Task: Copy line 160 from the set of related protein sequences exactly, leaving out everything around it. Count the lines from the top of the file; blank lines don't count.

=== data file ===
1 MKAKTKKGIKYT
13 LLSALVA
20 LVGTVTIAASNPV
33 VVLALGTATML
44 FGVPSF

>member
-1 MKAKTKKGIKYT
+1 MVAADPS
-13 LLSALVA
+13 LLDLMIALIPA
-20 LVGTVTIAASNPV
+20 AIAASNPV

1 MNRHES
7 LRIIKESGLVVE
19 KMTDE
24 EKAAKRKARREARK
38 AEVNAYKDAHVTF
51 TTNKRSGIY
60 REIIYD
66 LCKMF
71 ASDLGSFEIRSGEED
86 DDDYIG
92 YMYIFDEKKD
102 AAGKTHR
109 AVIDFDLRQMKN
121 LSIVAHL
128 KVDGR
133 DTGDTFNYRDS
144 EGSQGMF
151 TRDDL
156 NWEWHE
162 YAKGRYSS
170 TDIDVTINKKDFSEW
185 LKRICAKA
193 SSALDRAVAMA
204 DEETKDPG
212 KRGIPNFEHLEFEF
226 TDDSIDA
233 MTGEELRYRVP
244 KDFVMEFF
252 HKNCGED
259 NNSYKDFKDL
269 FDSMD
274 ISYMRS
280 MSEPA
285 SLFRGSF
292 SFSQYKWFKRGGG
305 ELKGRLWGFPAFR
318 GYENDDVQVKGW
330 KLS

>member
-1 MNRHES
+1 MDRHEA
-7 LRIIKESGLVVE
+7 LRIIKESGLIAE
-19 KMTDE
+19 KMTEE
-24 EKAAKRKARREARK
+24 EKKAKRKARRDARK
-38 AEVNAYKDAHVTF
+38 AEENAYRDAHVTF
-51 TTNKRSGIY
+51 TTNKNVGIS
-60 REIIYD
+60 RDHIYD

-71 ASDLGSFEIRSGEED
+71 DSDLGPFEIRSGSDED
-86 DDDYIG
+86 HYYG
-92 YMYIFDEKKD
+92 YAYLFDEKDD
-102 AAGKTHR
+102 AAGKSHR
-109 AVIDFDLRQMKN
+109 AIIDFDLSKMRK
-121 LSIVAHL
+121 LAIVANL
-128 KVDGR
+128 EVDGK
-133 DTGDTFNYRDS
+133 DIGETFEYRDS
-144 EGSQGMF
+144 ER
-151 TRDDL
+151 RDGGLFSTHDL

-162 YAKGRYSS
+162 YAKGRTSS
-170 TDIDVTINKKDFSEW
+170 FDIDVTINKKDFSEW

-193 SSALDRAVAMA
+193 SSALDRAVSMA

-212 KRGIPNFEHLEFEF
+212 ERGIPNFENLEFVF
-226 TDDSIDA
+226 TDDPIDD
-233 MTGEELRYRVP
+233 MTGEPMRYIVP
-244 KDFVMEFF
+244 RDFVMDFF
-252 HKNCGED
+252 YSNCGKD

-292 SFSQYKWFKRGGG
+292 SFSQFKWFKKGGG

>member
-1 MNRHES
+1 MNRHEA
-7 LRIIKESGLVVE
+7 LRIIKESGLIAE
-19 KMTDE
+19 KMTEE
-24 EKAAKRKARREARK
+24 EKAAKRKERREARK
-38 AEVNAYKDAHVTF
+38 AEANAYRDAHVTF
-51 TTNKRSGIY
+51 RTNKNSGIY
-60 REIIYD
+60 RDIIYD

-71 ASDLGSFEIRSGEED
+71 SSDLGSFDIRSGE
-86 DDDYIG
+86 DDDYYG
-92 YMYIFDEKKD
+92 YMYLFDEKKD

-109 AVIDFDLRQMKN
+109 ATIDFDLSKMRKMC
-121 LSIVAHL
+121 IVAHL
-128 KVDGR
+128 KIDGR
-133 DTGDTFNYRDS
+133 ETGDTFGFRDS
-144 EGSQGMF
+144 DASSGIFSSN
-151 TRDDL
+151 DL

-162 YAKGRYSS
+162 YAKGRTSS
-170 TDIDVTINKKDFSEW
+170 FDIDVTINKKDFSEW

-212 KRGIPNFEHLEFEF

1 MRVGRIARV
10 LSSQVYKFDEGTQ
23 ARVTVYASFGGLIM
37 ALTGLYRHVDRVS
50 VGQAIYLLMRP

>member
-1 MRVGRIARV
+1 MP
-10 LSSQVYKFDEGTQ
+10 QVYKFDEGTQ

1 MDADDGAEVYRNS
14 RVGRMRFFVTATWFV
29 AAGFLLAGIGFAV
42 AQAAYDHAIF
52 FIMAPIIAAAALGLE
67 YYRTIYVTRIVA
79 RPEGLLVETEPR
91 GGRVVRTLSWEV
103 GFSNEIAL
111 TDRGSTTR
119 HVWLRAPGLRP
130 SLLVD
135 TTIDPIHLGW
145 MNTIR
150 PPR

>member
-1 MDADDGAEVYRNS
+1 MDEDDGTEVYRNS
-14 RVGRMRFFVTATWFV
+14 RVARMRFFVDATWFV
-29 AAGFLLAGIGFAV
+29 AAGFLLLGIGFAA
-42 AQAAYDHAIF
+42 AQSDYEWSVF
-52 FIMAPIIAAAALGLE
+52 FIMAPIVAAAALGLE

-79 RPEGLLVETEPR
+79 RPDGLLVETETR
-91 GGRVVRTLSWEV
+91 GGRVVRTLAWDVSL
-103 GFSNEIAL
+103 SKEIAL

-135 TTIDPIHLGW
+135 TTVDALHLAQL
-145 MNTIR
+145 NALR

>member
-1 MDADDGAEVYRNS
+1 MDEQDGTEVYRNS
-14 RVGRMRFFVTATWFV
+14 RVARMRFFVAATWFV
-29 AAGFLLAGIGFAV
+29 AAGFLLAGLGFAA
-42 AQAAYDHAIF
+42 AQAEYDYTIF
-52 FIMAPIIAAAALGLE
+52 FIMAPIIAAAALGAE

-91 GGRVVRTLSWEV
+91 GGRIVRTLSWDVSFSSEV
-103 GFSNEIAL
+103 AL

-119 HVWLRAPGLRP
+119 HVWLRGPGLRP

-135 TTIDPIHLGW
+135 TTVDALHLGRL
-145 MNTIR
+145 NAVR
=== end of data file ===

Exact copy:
103 GFSNEIAL